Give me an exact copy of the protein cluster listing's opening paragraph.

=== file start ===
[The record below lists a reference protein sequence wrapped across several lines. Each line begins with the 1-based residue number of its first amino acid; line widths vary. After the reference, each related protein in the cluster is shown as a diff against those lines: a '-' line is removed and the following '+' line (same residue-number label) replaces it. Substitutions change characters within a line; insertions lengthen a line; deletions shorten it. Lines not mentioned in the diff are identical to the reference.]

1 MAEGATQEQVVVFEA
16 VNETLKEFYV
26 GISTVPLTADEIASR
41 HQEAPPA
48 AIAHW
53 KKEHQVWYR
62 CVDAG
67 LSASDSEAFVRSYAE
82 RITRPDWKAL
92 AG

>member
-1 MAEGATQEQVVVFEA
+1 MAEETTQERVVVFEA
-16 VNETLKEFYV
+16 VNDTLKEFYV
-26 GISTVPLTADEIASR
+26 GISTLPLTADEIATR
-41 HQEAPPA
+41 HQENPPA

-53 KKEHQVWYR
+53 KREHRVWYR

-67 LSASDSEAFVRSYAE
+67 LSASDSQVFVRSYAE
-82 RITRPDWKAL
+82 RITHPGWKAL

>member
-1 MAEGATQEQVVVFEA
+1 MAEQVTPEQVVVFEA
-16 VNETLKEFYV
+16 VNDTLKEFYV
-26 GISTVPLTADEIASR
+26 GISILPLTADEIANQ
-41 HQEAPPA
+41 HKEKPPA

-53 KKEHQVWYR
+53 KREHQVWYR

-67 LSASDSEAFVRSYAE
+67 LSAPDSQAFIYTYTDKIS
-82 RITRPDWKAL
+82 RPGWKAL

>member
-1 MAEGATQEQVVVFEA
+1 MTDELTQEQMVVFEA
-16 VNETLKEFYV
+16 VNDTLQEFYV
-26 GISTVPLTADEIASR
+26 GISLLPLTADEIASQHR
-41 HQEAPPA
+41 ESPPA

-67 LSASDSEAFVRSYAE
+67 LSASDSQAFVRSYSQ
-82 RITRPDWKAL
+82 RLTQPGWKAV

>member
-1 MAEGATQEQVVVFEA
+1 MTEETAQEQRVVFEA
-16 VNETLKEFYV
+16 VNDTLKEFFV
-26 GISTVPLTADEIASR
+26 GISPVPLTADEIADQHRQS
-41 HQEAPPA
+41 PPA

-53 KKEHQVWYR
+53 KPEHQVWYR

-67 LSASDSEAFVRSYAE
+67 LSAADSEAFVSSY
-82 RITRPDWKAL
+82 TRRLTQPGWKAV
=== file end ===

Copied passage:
[The record below lists a reference protein sequence wrapped across several lines. Each line begins with the 1-based residue number of its first amino acid; line widths vary. After the reference, each related protein in the cluster is shown as a diff against those lines: a '-' line is removed and the following '+' line (same residue-number label) replaces it. Substitutions change characters within a line; insertions lengthen a line; deletions shorten it. Lines not mentioned in the diff are identical to the reference.]